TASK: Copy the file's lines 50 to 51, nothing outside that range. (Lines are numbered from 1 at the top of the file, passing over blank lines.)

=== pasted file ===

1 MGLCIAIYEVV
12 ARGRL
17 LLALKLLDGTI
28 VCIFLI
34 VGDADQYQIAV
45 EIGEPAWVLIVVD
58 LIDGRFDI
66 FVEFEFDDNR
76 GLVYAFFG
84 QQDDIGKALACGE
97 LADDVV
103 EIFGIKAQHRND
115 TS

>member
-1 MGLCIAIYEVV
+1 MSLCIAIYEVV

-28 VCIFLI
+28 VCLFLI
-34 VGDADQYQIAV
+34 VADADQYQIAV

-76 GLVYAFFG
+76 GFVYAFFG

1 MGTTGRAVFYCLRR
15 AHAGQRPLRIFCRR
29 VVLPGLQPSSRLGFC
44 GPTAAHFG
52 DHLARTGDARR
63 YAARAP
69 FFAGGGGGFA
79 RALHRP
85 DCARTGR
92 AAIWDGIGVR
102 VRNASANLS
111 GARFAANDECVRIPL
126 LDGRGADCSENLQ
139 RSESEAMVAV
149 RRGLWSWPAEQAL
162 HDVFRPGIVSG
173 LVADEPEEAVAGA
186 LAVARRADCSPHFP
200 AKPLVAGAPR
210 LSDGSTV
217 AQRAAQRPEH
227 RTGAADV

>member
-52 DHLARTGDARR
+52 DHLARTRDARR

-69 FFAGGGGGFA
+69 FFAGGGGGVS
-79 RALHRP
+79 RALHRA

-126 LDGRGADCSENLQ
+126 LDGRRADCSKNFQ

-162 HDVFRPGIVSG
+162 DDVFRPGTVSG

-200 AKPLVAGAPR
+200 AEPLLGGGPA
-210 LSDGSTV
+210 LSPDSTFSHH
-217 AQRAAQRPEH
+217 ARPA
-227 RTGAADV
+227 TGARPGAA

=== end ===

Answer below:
-79 RALHRP
+79 RALHRA